In a nutshell, Bored & Dangerous says: “Tony Scott and Denzel Washington are so committed to all of these clichés in such a real, genuine way. If there’s a joke, they’re not in on it.”
“Forgiveness is between them and God. It’s my job to arrange the meeting.”
I find myself dismissing action movies a lot. But when I do watch them, I more often than not really enjoy them. Until my movie snobbery makes me forget that, and I dismiss the genre again But I really need to just accept that a well made movie is a well made movie. Even if its genre isn’t the most cerebral. Because sometimes all you need is a tight script, well shot action set pieces here and there, and an awesome ass kicker in the lead role. Sometimes all you need is something like Man on Fire.
Former special forces soldier, former government spook, current drunk, Creasy (Denzel Washington) is in need of work. His old friend Rayburn (Christopher Walken) is able to help via his security firm, getting a Creasy a gig guarding a family in Mexico. Specifically, guarding their young daughter, Pita (Dakota Fanning). Kidnappings in the country are so frequent, it’s common for family’s like Pita’s to take out kidnapping insurance. But their current policy has lapsed, hence the need for Creasy.Open about his drinking, Creasy lets the family know that he is there to do a very specific job that will be commensurate with the discounted rate they’re paying him. He initially tries to keep things all business between himself and Pita, but her adorableness eventually wears him down and a bond is formed. But this is a movie about a bodyguard in a country where kidnappings happened literally evert few minutes. So the happier its characters become, the more inevitable is some sort of tragedy.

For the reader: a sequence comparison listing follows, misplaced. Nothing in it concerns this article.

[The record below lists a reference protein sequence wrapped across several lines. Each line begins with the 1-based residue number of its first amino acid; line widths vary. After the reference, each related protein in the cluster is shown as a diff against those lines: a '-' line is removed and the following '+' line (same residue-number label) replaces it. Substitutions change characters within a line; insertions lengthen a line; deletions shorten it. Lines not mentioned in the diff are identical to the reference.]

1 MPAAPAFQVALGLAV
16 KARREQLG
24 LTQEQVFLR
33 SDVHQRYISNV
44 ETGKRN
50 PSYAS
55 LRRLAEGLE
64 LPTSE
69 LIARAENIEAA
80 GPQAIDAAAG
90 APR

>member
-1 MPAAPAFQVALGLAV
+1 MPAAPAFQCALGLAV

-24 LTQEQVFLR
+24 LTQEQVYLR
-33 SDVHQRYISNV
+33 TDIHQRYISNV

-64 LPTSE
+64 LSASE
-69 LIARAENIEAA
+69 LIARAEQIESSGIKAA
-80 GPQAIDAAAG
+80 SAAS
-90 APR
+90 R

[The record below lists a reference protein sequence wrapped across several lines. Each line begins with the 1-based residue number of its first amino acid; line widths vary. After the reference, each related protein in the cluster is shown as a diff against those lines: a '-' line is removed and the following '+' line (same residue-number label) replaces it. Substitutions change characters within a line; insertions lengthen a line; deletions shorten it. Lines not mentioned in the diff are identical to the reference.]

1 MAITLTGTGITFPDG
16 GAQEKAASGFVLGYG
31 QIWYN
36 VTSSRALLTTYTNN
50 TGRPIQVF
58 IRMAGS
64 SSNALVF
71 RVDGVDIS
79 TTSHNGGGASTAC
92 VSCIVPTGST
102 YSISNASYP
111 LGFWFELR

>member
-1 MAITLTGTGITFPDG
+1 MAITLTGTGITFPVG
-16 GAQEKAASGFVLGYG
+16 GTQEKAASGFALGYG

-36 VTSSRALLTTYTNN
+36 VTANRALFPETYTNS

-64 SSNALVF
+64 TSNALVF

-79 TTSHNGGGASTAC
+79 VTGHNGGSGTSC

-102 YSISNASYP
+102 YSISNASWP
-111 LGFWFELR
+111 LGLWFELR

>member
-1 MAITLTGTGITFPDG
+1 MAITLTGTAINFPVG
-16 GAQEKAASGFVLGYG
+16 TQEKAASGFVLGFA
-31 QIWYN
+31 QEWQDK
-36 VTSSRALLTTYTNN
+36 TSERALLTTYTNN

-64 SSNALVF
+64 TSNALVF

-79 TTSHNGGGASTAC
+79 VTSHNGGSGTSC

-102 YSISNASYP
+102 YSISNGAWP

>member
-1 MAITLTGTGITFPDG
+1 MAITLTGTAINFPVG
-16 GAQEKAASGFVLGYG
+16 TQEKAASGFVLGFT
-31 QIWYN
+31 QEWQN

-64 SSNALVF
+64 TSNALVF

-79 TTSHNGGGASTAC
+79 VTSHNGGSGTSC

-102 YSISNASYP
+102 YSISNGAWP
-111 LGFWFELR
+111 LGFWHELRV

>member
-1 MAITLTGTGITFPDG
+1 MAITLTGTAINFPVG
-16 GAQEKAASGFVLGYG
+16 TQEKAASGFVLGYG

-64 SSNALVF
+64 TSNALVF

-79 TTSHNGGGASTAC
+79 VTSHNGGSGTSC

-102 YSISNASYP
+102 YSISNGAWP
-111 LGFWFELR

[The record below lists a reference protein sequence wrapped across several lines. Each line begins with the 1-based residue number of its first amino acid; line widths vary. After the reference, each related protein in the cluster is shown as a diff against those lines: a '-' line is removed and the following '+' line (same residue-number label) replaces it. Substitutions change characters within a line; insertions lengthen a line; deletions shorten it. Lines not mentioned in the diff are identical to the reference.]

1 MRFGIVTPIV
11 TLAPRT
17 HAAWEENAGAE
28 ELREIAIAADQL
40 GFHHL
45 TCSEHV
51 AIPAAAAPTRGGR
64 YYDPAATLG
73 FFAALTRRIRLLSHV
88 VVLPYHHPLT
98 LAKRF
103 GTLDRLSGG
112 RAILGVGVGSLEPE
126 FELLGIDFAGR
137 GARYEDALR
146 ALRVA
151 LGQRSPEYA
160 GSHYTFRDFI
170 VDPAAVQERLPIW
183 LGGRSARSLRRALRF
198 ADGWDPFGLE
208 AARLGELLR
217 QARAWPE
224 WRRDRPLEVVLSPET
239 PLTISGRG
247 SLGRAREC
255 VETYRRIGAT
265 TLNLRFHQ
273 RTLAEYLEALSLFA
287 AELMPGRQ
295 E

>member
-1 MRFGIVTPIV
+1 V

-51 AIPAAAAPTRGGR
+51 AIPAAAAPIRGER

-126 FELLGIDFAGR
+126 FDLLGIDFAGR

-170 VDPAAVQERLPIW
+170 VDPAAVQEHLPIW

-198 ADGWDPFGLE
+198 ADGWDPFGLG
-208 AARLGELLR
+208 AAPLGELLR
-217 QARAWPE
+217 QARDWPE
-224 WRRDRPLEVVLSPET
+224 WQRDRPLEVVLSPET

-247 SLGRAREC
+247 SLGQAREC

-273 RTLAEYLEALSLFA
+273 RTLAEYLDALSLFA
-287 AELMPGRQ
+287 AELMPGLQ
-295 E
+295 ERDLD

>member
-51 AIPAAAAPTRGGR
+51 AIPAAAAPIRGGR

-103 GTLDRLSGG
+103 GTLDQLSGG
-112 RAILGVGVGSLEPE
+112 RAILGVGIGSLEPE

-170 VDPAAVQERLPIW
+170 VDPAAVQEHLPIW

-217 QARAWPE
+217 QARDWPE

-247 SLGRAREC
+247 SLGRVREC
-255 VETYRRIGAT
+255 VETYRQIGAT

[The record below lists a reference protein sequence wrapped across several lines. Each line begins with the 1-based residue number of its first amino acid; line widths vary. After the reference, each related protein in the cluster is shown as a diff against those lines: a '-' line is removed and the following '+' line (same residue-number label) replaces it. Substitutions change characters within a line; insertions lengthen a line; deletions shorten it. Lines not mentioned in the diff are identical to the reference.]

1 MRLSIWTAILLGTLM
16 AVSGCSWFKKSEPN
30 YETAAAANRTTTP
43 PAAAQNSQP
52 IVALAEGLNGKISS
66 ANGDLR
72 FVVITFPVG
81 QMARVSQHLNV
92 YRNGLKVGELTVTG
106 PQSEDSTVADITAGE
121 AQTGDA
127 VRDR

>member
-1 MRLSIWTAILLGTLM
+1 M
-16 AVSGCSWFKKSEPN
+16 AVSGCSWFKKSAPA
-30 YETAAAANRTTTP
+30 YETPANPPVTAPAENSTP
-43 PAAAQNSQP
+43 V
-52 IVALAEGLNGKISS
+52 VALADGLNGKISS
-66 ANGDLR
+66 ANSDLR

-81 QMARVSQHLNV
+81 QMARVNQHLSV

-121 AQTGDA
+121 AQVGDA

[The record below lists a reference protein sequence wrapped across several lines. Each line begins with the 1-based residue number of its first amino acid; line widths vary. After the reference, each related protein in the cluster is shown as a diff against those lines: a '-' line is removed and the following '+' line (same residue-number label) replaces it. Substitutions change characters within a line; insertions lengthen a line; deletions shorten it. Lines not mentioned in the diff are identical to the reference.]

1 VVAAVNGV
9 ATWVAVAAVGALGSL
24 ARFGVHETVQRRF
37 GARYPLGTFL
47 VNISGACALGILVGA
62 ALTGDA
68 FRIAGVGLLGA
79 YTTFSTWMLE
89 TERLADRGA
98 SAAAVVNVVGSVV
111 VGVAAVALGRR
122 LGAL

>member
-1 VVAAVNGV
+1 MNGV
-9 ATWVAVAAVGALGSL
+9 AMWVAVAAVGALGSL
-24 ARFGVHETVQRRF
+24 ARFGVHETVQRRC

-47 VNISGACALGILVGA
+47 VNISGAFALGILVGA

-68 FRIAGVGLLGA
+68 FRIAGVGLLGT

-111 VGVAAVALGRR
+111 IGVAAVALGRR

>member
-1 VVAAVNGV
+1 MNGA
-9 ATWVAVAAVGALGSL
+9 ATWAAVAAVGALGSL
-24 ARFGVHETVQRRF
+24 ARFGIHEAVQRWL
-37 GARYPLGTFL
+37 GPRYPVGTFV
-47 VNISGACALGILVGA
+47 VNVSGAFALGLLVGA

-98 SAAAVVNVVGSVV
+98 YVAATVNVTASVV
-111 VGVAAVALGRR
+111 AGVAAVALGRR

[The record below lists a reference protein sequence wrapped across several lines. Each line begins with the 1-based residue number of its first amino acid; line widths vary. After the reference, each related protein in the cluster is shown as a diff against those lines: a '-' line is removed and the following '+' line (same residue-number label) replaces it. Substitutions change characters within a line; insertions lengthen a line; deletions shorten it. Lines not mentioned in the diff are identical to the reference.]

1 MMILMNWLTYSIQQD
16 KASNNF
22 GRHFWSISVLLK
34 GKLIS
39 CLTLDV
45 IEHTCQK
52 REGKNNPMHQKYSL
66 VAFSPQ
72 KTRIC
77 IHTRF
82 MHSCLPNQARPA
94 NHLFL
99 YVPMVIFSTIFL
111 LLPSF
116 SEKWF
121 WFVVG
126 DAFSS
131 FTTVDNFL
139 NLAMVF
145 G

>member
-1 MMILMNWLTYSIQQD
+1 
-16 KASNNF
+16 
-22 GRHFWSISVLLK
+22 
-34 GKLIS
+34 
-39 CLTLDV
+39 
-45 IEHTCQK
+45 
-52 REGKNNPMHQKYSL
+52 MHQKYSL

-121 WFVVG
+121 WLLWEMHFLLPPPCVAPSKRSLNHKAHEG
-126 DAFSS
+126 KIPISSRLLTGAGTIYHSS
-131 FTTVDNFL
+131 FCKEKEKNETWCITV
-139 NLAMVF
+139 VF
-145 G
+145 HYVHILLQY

Looking at Washington’s IMDB page, Man on Fire is the beginning of his action hero period. From here, the gunplay, explosions and badassery of his movies grows as we get titles like Inside Man, The Taking of Pelham 1 2 3, The Book of Eli, The Equalizer and more. But even watching this after seeing several of those movies, it’s still fresh and new, like I could tell it was the first step in this new era of Washington’s career. And I think that freshness comes down to director Tony Scott.
Like John Carpenter in the 80s, Tony Scott always knew how to take B-grade, genre film making seriously. He did over the top, ludicrous action, but he always did it with a straight face. Creasy’s military past and alcohol fueled present are over the top and clichéd. The family situation he finds himself in the middle of approaches melodrama levels of broad and clichéd. When the bullets start to fly and the action heats up, the big screen tricks and tropes are overblown and clichéd. And none of that is ever a problem, because Scott and Washington are so committed to all of these clichés in such a real, genuine way. If Man on Fire is tongue in a joke, they’re not in on it.